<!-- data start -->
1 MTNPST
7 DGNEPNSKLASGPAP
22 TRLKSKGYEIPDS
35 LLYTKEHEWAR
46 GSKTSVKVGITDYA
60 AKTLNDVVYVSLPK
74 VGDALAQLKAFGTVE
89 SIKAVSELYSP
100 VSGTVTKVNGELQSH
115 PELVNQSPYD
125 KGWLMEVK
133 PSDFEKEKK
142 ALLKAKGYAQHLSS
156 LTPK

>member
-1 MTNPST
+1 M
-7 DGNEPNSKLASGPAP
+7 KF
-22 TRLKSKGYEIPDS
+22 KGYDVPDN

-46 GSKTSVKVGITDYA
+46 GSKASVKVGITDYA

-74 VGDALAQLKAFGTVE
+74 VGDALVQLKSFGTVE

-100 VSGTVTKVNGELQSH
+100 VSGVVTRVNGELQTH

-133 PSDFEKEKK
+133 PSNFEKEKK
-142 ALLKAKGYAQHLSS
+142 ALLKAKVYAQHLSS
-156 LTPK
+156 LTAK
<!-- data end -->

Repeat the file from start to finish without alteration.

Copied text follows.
1 MTNPST
7 DGNEPNSKLASGPAP
22 TRLKSKGYEIPDS
35 LLYTKEHEWAR
46 GSKTSVKVGITDYA
60 AKTLNDVVYVSLPK
74 VGDALAQLKAFGTVE
89 SIKAVSELYSP
100 VSGTVTKVNGELQSH
115 PELVNQSPYD
125 KGWLMEVK
133 PSDFEKEKK
142 ALLKAKGYAQHLSS
156 LTPK

>member
-1 MTNPST
+1 M
-7 DGNEPNSKLASGPAP
+7 KF
-22 TRLKSKGYEIPDS
+22 KGYDVPDN

-46 GSKTSVKVGITDYA
+46 GSKASVKVGITDYA

-74 VGDALAQLKAFGTVE
+74 VGDALVQLKSFGTVE

-100 VSGTVTKVNGELQSH
+100 VSGVVTRVNGELQTH

-133 PSDFEKEKK
+133 PSNFEKEKK
-142 ALLKAKGYAQHLSS
+142 ALLKAKVYAQHLSS
-156 LTPK
+156 LTAK